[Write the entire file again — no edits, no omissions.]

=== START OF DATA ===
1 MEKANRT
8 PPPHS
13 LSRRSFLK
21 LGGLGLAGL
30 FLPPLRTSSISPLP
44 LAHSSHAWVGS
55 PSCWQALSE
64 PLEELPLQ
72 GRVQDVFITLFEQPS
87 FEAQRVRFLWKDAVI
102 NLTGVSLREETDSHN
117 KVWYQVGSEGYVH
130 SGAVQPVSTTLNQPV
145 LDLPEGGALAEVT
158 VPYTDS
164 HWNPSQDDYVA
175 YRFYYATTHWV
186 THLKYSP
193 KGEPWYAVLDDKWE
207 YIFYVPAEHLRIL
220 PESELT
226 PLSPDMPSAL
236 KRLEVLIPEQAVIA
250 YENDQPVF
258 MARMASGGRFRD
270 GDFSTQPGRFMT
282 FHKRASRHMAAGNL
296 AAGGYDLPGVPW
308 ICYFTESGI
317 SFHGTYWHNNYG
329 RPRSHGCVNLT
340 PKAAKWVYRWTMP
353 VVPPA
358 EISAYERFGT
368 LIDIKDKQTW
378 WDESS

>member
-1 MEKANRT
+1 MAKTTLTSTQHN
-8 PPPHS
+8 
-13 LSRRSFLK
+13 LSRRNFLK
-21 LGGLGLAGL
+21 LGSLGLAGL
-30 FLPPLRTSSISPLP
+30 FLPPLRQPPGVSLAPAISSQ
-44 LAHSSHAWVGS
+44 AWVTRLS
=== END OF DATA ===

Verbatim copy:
1 MEKANRT
8 PPPHS
13 LSRRSFLK
21 LGGLGLAGL
30 FLPPLRTSSISPLP
44 LAHSSHAWVGS
55 PSCWQALSE
64 PLEELPLQ
72 GRVQDVFITLFEQPS
87 FEAQRVRFLWKDAVI
102 NLTGVSLREETDSHN
117 KVWYQVGSEGYVH
130 SGAVQPVSTTLNQPV
145 LDLPEGGALAEVT
158 VPYTDS
164 HWNPSQDDYVA
175 YRFYYATTHWV
186 THLKYSP
193 KGEPWYAVLDDKWE
207 YIFYVPAEHLRIL
220 PESELT
226 PLSPDMPSAL
236 KRLEVLIPEQAVIA
250 YENDQPVF
258 MARMASGGRFRD
270 GDFSTQPGRFMT
282 FHKRASRHMAAGNL
296 AAGGYDLPGVPW
308 ICYFTESGI
317 SFHGTYWHNNYG
329 RPRSHGCVNLT
340 PKAAKWVYRWTMP
353 VVPPA
358 EISAYERFGT
368 LIDIKDKQTW
378 WDESS

>member
-1 MEKANRT
+1 MAKTTLTSTQHN
-8 PPPHS
+8 
-13 LSRRSFLK
+13 LSRRNFLK
-21 LGGLGLAGL
+21 LGSLGLAGL
-30 FLPPLRTSSISPLP
+30 FLPPLRQPPGVSLAPAISSQ
-44 LAHSSHAWVGS
+44 AWVTRLS